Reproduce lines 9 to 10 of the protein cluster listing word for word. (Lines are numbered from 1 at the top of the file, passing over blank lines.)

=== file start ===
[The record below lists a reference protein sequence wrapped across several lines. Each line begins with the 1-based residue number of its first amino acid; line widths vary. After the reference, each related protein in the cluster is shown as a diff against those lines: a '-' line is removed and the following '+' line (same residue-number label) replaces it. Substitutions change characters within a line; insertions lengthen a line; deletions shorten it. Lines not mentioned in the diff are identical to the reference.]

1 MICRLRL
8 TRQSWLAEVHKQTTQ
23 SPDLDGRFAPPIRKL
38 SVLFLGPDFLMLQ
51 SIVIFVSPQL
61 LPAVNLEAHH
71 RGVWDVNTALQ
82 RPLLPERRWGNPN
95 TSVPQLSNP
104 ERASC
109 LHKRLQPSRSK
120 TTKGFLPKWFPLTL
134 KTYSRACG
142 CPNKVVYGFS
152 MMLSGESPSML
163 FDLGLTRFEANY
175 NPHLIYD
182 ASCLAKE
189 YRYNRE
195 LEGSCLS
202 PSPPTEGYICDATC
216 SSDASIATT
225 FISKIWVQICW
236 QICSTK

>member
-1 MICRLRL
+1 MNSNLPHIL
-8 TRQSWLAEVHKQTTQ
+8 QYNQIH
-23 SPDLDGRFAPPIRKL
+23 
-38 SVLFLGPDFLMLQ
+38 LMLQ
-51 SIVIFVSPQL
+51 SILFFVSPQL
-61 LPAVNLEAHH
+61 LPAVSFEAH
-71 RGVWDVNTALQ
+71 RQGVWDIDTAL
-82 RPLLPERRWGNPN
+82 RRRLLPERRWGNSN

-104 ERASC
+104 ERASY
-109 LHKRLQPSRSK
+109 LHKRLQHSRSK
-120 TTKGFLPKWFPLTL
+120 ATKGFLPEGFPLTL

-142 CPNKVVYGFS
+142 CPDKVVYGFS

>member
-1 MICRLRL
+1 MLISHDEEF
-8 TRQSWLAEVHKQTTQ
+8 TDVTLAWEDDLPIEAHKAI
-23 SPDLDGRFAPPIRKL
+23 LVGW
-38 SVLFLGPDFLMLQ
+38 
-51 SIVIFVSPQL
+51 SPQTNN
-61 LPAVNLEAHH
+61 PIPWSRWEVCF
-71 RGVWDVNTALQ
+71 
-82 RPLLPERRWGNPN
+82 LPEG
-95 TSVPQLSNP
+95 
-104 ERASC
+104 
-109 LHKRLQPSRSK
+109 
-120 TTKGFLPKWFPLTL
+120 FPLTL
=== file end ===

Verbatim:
82 RPLLPERRWGNPN
95 TSVPQLSNP